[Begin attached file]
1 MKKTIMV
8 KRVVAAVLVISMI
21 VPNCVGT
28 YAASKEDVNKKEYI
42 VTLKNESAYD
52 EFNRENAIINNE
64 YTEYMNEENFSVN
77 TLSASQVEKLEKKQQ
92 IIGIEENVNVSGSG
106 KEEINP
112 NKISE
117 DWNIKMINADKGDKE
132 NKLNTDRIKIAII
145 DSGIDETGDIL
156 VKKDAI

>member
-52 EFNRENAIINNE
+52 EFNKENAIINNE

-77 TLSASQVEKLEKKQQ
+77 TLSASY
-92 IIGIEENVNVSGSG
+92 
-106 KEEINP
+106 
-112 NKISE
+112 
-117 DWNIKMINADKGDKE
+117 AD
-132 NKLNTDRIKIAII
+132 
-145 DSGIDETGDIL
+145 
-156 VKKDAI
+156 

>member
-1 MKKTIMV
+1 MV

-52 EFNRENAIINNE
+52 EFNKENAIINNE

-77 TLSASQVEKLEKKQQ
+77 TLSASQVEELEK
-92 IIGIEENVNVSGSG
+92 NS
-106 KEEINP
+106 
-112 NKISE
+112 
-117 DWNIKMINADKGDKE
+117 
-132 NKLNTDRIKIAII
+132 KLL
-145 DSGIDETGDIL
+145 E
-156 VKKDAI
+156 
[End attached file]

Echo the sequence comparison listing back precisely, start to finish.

1 MKKTIMV
8 KRVVAAVLVISMI
21 VPNCVGT
28 YAASKEDVNKKEYI
42 VTLKNESAYD
52 EFNRENAIINNE
64 YTEYMNEENFSVN
77 TLSASQVEKLEKKQQ
92 IIGIEENVNVSGSG
106 KEEINP
112 NKISE
117 DWNIKMINADKGDKE
132 NKLNTDRIKIAII
145 DSGIDETGDIL
156 VKKDAI

>member
-52 EFNRENAIINNE
+52 EFNKENAIINNE

-77 TLSASQVEKLEKKQQ
+77 TLSASY
-92 IIGIEENVNVSGSG
+92 
-106 KEEINP
+106 
-112 NKISE
+112 
-117 DWNIKMINADKGDKE
+117 AD
-132 NKLNTDRIKIAII
+132 
-145 DSGIDETGDIL
+145 
-156 VKKDAI
+156 

>member
-1 MKKTIMV
+1 MV

-52 EFNRENAIINNE
+52 EFNKENAIINNE

-77 TLSASQVEKLEKKQQ
+77 TLSASQVEELEK
-92 IIGIEENVNVSGSG
+92 NS
-106 KEEINP
+106 
-112 NKISE
+112 
-117 DWNIKMINADKGDKE
+117 
-132 NKLNTDRIKIAII
+132 KLL
-145 DSGIDETGDIL
+145 E
-156 VKKDAI
+156 